Facilitator Marilynne Beard leads the Mercer Island City Council’s planning session on Feb. 2. Photo courtesy of the city of Mercer Island

Facilitator Marilynne Beard leads the Mercer Island City Council’s planning session on Feb. 2. Photo courtesy of the city of Mercer Island

Mercer Island City Council lays out goals for 2019

Budget reductions are the first item on the work plan for the next two years.

The Mercer Island City Council held its annual retreat Feb. 1-2, discussing the 2019-2020 goals and work plan development as well as how to plan “beyond the biennium.”

In 2019, the city will have to plot out a path forward in the wake of the failure of Proposition 1, which voters rejected last November and which would have raised property taxes enough to maintain services at 2018 levels. The city has already made or proposed cuts, including to the Community and Event Center hours and events like Summer Celebration.

On Saturday morning, the council reviewed its 2018 accomplishments and identified high priority items for the next two years. With a facilitator and staff, they also reviewed the 2016 and 2018 community survey results and the first draft of the new budget cuts and revenue enhancements that will help the city offset its deficit spending.

“I am concerned about sustaining such a demanding workload, especially given diminishing resources, the increasing complexity of projects, and needing some general flexibility for unplanned/unforeseen situations. When (the) council develops its goals and work plan, I request (the) council’s assistance in identifying only high priority items that are critical for 2019-2020,” city manager Julie Underwood wrote in a council memo.

City staff proposed an additional $1.28 million in spending reductions, including many programs and employees in the Parks and Recreation and Youth and Family Services departments, but they did ask the council if it wanted to restore the deputy fire chief position, which was cut in the 2019-2020 adopted budget. Public safety is often identified as the city’s number-one priority.

The budget cuts are the first item on the 2019-2020 work plan. Phase one was announced on Dec. 18, 2018 and implemented on Jan. 1, 2019. Phase two will be implemented over the course of 2019.

Other projects include commuter parking at the Tully’s and Freshy’s sites, Town Center and other private developments, the Aubrey Davis Park master plan, the Parks, Recreation and Open Space (PROS) Plan, the King County sewer project, the Recology contract rollout, an ADA transition plan, the proposed “community facilities” zoning, and more.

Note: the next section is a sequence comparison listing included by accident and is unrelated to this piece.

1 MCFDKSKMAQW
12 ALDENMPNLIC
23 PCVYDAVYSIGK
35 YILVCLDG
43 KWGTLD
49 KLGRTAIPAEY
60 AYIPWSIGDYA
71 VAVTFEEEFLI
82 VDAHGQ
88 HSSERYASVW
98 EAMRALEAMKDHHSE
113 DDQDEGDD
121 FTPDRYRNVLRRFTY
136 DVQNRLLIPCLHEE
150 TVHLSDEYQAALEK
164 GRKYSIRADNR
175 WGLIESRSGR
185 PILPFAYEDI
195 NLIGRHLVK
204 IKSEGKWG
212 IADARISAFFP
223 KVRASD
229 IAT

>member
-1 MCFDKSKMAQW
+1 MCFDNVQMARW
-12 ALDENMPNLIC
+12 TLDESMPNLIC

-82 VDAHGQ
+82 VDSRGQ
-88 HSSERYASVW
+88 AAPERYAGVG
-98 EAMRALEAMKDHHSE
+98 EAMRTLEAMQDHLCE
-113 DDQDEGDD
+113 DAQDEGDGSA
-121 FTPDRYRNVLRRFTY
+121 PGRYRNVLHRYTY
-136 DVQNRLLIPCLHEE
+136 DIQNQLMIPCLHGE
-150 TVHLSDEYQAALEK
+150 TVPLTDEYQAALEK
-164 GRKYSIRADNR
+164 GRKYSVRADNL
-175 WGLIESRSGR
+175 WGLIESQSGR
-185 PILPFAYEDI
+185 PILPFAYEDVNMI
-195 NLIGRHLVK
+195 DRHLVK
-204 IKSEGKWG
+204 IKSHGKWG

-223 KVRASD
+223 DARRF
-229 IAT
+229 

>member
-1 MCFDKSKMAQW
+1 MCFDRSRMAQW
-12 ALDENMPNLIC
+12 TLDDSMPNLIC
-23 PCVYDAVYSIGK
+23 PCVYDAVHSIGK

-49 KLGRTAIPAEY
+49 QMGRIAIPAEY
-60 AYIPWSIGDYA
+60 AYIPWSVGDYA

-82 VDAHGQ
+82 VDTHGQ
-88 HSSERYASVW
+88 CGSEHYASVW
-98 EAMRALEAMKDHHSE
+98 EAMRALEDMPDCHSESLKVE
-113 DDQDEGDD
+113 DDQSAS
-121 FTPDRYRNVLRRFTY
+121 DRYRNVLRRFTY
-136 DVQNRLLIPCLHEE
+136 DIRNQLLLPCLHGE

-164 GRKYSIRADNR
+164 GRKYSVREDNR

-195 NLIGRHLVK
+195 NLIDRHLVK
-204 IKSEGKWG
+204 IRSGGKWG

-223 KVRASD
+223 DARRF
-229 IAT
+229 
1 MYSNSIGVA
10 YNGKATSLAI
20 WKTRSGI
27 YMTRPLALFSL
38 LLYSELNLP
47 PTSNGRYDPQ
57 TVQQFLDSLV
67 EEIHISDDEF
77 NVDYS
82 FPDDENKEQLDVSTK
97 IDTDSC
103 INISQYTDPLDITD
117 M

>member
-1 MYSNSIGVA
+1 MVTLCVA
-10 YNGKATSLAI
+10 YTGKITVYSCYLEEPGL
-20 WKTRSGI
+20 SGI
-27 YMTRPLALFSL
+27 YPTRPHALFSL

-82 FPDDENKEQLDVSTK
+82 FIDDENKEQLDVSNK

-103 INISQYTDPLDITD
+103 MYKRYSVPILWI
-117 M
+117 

Many of these are items that were initiated in 2018 or before, including the fiscal sustainability plan and priorities for the Sound Transit settlement agreement funds.

The fiscal sustainability plan is scheduled to be presented to the council on April 16, 2019, and finalized by April 30. Implementation is set to be discussed at the council’s “mini” planning session on June 22.

Revenue options, including increasing the annual business license fee from $30 to $50, raising the B&O tax rate from 0.10 percent to 0.15 percent and increasing the utility tax rate, may be discussed. The city might also increase community‐based counseling fees in 2020 and institute school counseling fees.

The budget shortfalls may put the city in a tight spot with Sound Transit. The $10 million settlement agreement was approved by council in October 2017, and the city has eight years to spend the funds and receive reimbursement, with a final reimbursement date of Dec. 31, 2025.

Now, 15 months into the agreement, approximately $100,000 has been spent and reimbursed for work related to first/last mile solutions pilot projects and traffic/safety mitigation planning work.

For future projects funded by the settlement, city staff proposed a focus on those that mitigate the loss of access from the closure of the I-90 center roadway, improve access to transit and are supported by data-based conditions.

Last year, Mercer Island had several pilot projects that aimed to improve mobility, from discounted rides with Uber and Lyft to and from the Park and Ride to bike share. The council discussed the results at its planning session, and brainstormed other possible projects to explore.

Other topics at the planning session included the citizen of the year and key to the city policies, as well as collective bargaining in the public sector environment.

See www.mercergov.org/CouncilMeetings for more.

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